The USDA Foreign Agricultural Service’s Office of Capacity Building and Development
manage the Food for Progress Program (FFPr) that is designed to assist developing countries
around the world. To enhance and improve prioritization of countries for funding, this project
aims to identify comparable, cross-country sources of objective and quantifiable data and
indicators to identify potential countries for receiving USDA FFPr funds. After a rigorous
literature review on theory of prioritization and a comprehensive look of several organizations,
this project focused on a few organizations and based the work largely on the Millennium
Challenge Corporation (MCC). MCC provides detailed information about their country selection
process, indicators used, criteria used to select indicators, and country eligibility. The first step in
the process is to narrow the list of countries potentially available for funding by including only
Low Income and Lower-Middle Income countries, as determined by the Gross National Income.
Several best-fitting, high quality indicators were chosen that were relevant to the goal of this
project. The list of indicators can be broken down either politically or by the three key outcomes
of the USDA. The list of indicators was narrowed to thirteen based on a set of strict criteria.
These criteria were chosen in order to eliminate all but the highest-quality indicators. Indicators
were given different weights depending on its importance and relevancy. The data for the
selected indicators were extracted from different sources and aggregated for analysis. Then the
countries were ranked, and this ranking process involved a multistep process. To make the data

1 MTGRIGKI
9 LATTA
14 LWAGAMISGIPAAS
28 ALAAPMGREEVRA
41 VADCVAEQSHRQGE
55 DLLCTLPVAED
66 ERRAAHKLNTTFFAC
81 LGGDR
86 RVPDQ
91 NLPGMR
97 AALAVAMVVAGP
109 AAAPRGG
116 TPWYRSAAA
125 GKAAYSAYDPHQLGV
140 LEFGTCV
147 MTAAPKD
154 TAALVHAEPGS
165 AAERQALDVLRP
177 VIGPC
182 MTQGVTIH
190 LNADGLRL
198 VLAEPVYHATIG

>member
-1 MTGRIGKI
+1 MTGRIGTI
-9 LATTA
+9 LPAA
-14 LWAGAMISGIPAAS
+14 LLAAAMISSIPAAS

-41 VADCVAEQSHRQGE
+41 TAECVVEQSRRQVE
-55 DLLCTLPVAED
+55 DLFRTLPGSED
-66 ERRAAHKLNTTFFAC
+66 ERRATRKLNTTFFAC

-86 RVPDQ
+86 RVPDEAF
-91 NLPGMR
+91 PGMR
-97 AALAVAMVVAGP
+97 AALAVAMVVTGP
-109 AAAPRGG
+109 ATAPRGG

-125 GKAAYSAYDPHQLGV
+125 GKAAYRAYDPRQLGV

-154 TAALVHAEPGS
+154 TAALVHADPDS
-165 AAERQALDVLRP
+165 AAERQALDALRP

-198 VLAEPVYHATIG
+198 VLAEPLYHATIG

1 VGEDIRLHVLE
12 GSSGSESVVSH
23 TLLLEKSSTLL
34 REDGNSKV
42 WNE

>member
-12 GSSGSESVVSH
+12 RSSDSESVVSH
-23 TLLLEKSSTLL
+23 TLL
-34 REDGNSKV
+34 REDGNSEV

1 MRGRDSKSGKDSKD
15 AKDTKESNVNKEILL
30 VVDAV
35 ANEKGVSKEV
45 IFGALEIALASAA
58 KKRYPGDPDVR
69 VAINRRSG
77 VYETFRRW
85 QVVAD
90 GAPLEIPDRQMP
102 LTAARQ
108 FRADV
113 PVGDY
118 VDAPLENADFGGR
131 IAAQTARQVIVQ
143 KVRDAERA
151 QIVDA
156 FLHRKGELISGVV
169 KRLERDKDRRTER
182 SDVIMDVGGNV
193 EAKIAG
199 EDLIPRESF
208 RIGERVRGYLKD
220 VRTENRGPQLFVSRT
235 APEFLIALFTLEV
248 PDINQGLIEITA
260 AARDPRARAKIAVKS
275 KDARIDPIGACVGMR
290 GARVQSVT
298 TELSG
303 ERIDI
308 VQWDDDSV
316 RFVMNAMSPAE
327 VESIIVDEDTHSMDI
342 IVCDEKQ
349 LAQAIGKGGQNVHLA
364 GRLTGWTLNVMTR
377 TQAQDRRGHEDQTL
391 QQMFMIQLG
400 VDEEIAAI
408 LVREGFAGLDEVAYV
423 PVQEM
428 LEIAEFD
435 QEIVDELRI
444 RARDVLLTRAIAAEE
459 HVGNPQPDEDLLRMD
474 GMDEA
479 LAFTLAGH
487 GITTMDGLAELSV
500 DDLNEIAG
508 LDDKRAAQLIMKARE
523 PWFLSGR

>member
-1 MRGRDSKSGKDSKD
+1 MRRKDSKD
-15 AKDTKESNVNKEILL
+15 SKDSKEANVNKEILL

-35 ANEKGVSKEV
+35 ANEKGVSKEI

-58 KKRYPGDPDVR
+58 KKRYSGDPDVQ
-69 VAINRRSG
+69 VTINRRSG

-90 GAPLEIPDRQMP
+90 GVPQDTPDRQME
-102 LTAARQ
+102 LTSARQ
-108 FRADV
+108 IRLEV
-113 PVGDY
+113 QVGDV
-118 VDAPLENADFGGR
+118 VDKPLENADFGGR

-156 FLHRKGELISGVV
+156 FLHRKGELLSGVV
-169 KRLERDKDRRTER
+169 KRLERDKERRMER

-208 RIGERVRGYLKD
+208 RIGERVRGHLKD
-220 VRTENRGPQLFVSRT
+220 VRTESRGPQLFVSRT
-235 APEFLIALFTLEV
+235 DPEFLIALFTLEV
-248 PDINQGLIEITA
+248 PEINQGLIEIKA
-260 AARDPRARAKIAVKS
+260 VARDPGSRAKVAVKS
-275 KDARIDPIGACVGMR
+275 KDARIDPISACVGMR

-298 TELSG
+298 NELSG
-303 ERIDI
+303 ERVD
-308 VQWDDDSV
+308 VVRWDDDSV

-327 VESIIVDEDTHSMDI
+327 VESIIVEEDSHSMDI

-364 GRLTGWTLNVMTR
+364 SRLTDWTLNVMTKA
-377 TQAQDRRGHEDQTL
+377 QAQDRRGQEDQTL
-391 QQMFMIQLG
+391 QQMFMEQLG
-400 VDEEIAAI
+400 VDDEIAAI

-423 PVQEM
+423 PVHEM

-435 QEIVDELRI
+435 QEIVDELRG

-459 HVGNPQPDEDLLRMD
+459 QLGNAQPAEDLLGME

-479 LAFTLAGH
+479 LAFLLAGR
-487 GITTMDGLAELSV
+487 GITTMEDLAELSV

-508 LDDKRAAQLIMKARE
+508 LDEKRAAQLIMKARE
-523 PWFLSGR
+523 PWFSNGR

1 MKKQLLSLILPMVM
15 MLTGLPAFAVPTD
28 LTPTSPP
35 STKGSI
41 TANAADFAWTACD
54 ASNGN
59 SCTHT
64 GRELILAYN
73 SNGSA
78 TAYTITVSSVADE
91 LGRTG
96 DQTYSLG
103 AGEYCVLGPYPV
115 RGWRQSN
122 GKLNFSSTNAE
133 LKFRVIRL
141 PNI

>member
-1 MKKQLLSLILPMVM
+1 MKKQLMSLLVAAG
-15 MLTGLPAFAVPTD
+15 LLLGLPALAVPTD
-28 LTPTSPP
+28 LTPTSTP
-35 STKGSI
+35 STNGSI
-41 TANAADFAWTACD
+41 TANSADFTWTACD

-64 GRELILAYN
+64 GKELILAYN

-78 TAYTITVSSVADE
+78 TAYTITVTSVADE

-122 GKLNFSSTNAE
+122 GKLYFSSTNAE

comparable, the data were rescaled and weighted before it was ranked. Out of eighty-one
applicable countries, the pool was narrowed to the top fifteen most appropriate countries per the
table of indicators. We have two different results: 1) when the indicators were given individual
weights in order of importance to the USDA’s goals, and 2) when the indicators were equally
weighted. We recommend the individualized weights. These fifteen countries are the result of the
model. The top fifteen countries were assessed in terms of validity, and in terms of countries that
the FFPr and MCC are currently or have worked with in the past, the prioritization model works
well well. However, the prioritization model is a purely mathematical, quantitative model and
does not consider agency-specific criteria. Therefore, it is highly recommended that
organizations use this model only as a starting point and then apply practical world knowledge
and agency-specific criteria to formulate a final list of priority countries. A few indicators have
been highlighted that were not feasible due to not meeting the criteria but could be instrumental
for future consideration if the data does improve. Additionally, for future work, other qualitative
sources of information not used in this project could help guide country selection. It is the
expectation of this project that the model will prove to be instrumental in prioritizing countries
for purposes of aid beyond the confines of USDA, across borders, and for many organizations
working to help developing nations.
Abdiwahab, Ali; Brailsford, Elizabeth; Gurung, Tashi; Kenney, Brandon; Yamoah, Evans.
A Prioritization Model for Country Selection.
Hubert H. Humphrey School of Public Affairs.
Retrieved from the University of Minnesota Digital Conservancy,
Content distributed via the University of Minnesota's Digital Conservancy may be subject to additional license and use restrictions applied by the depositor.